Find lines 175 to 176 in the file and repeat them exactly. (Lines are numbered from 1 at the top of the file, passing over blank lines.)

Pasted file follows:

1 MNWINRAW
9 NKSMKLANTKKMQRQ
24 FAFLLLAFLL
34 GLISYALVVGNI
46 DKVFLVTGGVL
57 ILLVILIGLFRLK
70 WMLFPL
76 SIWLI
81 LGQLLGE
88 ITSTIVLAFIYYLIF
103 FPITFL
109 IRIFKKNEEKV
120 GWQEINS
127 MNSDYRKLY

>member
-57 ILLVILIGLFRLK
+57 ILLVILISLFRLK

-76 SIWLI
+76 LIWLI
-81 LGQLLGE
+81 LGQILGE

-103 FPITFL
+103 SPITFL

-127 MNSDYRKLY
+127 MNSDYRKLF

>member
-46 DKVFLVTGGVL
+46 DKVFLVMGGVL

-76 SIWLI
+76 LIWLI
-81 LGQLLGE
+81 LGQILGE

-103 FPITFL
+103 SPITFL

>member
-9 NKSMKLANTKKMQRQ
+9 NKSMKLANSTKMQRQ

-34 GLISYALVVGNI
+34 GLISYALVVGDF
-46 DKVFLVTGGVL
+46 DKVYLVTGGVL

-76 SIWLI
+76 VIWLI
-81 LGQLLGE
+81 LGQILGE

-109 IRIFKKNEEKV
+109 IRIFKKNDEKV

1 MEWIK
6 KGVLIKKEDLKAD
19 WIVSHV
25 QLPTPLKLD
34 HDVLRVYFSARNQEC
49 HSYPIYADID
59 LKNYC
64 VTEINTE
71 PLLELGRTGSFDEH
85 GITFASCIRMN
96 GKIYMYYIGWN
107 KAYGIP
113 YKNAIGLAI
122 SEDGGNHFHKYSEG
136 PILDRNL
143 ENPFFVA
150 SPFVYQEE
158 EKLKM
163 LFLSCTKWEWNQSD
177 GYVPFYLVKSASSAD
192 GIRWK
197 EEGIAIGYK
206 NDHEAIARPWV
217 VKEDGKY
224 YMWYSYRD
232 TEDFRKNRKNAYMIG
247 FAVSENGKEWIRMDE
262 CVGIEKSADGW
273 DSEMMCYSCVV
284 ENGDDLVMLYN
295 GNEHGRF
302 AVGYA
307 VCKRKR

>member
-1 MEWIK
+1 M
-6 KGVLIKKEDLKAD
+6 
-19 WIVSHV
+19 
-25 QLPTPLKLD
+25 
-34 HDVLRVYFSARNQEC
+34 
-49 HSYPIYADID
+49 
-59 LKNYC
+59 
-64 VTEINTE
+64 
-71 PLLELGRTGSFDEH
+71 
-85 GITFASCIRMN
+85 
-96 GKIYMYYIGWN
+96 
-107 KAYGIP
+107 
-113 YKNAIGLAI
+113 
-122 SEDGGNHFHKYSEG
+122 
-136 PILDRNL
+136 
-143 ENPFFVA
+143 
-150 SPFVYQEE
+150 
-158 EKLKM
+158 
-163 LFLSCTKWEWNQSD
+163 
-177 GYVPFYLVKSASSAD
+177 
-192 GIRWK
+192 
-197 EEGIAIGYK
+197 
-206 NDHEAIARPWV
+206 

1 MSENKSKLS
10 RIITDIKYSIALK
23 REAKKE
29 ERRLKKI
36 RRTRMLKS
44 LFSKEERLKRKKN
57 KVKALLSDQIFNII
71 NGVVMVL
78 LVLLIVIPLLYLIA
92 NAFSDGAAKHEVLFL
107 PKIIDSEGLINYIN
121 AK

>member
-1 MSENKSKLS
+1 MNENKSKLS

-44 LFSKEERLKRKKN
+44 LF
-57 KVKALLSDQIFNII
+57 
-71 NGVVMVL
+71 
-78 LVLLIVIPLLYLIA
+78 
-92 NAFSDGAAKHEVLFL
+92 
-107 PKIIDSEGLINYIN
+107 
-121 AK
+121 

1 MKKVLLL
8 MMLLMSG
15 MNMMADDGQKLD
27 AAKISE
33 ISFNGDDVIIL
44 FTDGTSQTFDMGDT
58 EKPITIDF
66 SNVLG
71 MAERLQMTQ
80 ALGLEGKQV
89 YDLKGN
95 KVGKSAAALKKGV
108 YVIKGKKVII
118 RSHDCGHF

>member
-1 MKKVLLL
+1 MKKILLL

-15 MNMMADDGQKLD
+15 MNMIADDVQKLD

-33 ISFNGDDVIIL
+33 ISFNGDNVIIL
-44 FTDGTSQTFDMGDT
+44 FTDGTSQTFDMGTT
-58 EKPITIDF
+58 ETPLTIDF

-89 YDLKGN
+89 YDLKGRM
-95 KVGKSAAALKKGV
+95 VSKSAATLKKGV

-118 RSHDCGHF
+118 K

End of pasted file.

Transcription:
+15 MNMIADDVQKLD

-33 ISFNGDDVIIL